"I'll tell them," Irene warned, the uncontrollable feeling of fury as Abraxas voiced some of her meanest and crudest thoughts rising. It took a severe amount of willpower for her voice not to shake, and she only just barely spoke without it wavering. It was something else entirely for Abraxas to say something like that about her mother. It was something else entirely for him to insult her family. He insulted her well enough, and normally she took it in good graces, but now she could not help but let the anger overpower common sense. "I'll tell them about Gloria. I swear."
"You wouldn't do that," he said, and as their tones each became more and more nasty the music seemed to change, but not to fit the mood. It became slower, and begrudgingly Irene wrapped her arms around Abraxas' neck tightly, as tight as possible to hopefully inflict pain. "You wouldn't, because you're a coward."
And, spinning her to the music, her arms still firmly clasped around his neck, Abraxas seemed to try to find a way to validate this statement by leaning in towards her and kissing her, and likewise Irene completely and utterly froze, as if she had seen her father again and her posture had stiffened in her nervousness.
Irene Taylor did not fancy Abraxas Malfoy, and he did not fancy her. The two shared a mutual dislike, maybe almost hatred, and any ounce of either of their attractiveness had worn away with this. Irene and Abraxas both knew that they hated each other. They did, and they always would, despite the circumstances, despite if he were the last man on earth.
This was not the first time Abraxas had kissed Irene Taylor; he had kissed her back in fifth year when it had somehow let slip that she wanted a romantic first kiss, and he decided to steal it. When she, outraged, asked about this, why he would do it, he responded simply because he wanted to and went his own merry way while she lost her romantic fantasy of a first kiss and lost hope in romance in general.
She had never fancied Abraxas- Catherine and Nancy had, at the same time, and it had put Irene in an awkward position. She had hoped, sometimes, that he would find someone who could tolerate his pompousness, so maybe she would have a load off of her back that she could use to deal with other matters in her life, like Grindlewald. Like her father.
So she froze.
She did not enjoy the kiss, evidently; while she didn't try to wiggle away due to her upset, she did not respond, and the only real thought that was going through her head as it commenced was that he reeked of firewhiskey, and her stomach turned in nausea.
And, of course, she wouldn't try to move, because she was a coward.
Oh how she hated the word 'coward'. It was nasty, and it pinpointed her and gleamed in her faults so terribly that it depressed her when the word was heard even in a conversation not about herself, because no matter what the situation was she always related it to her, because she had no spine.
She didn't really know about time, at present - it could have lasted a few seconds or maybe a minute or two- but the two were still dancing- so it could not have been long, because the slow song ended and a faster waltz began. When the piano sped and the viola strummed quicker to this melody the kiss broke.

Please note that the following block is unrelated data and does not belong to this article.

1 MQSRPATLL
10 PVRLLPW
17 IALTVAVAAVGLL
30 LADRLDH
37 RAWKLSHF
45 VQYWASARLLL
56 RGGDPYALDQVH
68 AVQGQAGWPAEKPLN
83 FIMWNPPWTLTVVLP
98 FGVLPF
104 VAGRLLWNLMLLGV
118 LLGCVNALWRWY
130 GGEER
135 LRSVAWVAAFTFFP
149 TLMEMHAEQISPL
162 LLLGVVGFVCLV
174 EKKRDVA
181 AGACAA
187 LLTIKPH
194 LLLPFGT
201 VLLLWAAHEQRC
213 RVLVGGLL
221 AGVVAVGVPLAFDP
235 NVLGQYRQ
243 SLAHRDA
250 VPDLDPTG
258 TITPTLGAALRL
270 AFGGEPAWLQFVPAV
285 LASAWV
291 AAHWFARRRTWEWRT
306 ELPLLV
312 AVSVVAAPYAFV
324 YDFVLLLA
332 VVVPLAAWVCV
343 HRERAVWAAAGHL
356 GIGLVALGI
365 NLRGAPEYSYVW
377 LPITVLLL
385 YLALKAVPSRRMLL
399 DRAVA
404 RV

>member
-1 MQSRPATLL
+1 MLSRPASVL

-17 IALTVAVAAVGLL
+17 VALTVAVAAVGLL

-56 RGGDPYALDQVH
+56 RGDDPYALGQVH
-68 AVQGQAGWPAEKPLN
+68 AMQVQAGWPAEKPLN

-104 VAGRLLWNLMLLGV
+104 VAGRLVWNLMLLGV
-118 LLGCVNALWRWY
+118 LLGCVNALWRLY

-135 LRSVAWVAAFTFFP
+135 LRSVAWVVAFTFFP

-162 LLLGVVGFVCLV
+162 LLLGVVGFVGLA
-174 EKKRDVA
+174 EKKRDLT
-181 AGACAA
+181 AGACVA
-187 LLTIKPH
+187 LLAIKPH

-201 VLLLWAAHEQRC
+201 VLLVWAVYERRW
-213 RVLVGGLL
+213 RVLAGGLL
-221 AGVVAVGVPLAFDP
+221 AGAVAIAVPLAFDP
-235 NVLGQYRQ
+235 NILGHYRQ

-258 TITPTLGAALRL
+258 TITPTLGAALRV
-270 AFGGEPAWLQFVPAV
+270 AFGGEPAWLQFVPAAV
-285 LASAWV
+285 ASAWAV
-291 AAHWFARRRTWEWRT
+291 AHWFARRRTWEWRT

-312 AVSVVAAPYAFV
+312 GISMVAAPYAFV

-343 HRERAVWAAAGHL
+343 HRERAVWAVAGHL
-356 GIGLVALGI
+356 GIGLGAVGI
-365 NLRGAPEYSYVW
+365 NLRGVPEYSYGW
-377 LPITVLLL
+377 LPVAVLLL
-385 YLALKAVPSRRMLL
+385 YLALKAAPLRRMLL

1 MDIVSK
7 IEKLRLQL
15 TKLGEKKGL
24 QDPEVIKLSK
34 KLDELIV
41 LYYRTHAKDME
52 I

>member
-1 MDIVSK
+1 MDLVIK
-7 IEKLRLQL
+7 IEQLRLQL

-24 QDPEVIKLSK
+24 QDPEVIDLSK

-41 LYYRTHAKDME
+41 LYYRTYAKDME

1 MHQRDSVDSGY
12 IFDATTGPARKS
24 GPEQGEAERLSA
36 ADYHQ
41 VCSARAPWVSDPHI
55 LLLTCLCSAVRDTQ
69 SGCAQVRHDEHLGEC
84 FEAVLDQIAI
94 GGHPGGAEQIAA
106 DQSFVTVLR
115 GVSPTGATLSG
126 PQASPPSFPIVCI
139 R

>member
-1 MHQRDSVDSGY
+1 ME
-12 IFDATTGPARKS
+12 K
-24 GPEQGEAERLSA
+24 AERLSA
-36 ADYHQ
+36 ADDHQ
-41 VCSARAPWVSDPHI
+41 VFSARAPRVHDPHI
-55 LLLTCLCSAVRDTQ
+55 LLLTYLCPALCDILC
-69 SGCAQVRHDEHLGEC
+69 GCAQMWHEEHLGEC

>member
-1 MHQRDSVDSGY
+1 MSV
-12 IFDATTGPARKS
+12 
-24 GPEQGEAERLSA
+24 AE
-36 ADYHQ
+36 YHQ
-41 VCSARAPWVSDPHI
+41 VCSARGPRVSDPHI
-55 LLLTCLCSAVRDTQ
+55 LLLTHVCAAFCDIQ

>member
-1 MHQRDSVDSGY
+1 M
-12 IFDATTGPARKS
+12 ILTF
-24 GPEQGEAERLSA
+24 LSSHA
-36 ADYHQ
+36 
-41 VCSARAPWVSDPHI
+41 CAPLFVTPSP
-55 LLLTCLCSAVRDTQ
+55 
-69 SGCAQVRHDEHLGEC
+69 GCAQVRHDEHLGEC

Irene could not help noticing that Abraxas looked very amused.
"Why-" she stuttered, her breath shallow and nervous, because as she was she was nearly afraid about Abraxas, "why did you do that?" She paused for a few seconds, trying to weave a hand through her disheveled hair that may have looked beautiful hours ago. "You don't fancy me."
"Right," he agreed. "You do look presentable , though," he pointed out, a grin unabashedly on his face, and she flushed, a combination of nervousness and anger and fear spawning her blotchy red cheeks. "And I figured they would want a show."
"A ... show?" Irene dimly questioned, her eyebrows wrinkling confusedly. "What do you mean by a show? Who do you want to entertain, anyway? Your friends? They're probably too drunk to remember anything, so-"
She was talking very fast, on a rampage, though it was very vague and hard to hear, and it took Abraxas' laugh to silence her, her eyebrows continuing to knit together. "Who do you think would be entertained with you and I, Irene?"
And she looked over his shoulder, and there was her mother, beaming, her cheeks slightly flushed, a glass of punch in one of her long, bony hands. Irene's mouth, at her mother's reaction, was agape in indignation and horror.
"Of course," he continued, smirking widely, "your mother wasn't the only one I wanted to entertain, although that would make your life much harder, wouldn't it?" he said it casually, albeit slurred, and she scowled, though her eyebrows, so close together, separated.
"What do you mean?"
"Where do you think your escort is?" he questioned, satisfied, and she gaped, pulling away in sheer shock.
The accusation was ridiculous, to be honest, so ridiculous that she cringed at the falsehoods of it. Tom Riddle, really? Maybe he was following some higher-standard person and finding himself an opportunity enough. After all, why else would he had come here?